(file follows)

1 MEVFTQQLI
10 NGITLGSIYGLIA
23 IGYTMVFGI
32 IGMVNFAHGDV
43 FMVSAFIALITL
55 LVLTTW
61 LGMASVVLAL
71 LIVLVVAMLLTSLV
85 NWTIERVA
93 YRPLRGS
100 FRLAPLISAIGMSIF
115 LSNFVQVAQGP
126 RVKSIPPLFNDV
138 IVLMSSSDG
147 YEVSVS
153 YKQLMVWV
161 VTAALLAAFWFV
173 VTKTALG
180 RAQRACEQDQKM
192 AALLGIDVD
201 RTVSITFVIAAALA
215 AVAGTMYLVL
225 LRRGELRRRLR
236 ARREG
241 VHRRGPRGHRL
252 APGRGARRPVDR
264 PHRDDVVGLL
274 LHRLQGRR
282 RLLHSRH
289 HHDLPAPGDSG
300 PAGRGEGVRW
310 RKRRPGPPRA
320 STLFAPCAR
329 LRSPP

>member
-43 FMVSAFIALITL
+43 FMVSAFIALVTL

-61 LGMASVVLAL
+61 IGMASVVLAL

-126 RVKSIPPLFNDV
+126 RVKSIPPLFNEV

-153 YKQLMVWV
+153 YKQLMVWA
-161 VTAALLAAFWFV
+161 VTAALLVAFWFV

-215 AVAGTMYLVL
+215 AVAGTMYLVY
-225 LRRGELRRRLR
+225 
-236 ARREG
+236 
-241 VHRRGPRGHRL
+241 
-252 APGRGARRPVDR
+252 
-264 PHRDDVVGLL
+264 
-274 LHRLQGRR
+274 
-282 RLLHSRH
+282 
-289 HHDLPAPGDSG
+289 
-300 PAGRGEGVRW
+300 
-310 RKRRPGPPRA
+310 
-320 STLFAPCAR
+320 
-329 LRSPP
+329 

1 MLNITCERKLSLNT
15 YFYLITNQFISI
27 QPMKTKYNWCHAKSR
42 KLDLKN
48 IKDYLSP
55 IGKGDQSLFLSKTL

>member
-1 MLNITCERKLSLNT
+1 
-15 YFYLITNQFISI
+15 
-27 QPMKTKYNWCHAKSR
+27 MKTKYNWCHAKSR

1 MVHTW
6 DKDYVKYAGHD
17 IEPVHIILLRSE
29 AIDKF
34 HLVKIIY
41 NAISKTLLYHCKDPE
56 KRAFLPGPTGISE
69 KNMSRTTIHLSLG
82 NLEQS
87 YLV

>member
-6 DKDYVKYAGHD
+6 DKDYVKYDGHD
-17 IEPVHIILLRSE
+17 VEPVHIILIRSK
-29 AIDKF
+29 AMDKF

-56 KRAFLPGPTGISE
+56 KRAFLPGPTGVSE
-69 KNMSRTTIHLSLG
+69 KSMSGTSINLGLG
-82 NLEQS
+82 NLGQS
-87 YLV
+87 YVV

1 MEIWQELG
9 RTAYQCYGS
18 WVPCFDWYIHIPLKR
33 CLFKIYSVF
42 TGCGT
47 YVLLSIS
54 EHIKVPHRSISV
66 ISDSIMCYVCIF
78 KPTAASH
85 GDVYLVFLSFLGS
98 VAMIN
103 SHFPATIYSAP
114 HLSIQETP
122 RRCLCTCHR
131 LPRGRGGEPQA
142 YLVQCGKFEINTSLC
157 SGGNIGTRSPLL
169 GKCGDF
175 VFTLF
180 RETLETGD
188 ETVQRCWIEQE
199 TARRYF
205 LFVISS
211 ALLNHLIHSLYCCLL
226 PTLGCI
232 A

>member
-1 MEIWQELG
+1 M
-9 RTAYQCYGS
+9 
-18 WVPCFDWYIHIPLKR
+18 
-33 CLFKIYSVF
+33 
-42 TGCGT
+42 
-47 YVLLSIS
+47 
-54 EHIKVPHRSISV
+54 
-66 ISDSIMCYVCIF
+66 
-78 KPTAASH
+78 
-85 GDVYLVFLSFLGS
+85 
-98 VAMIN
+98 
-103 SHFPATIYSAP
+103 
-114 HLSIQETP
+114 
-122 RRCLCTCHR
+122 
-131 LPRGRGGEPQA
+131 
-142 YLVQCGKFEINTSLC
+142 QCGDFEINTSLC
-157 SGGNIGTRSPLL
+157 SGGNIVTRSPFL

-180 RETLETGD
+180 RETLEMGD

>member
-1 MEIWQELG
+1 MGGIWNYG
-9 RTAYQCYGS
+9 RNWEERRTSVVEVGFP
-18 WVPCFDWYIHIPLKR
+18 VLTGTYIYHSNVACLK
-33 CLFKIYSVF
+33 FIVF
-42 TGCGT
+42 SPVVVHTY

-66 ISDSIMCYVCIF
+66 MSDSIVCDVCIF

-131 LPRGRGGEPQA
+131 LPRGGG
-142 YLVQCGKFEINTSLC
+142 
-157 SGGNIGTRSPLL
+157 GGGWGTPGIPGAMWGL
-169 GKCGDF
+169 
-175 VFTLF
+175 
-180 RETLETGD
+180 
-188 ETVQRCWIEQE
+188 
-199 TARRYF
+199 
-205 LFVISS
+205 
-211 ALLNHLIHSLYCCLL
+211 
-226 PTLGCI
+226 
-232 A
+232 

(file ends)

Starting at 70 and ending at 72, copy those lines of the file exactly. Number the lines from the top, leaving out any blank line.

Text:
-329 LRSPP
+329 

1 MLNITCERKLSLNT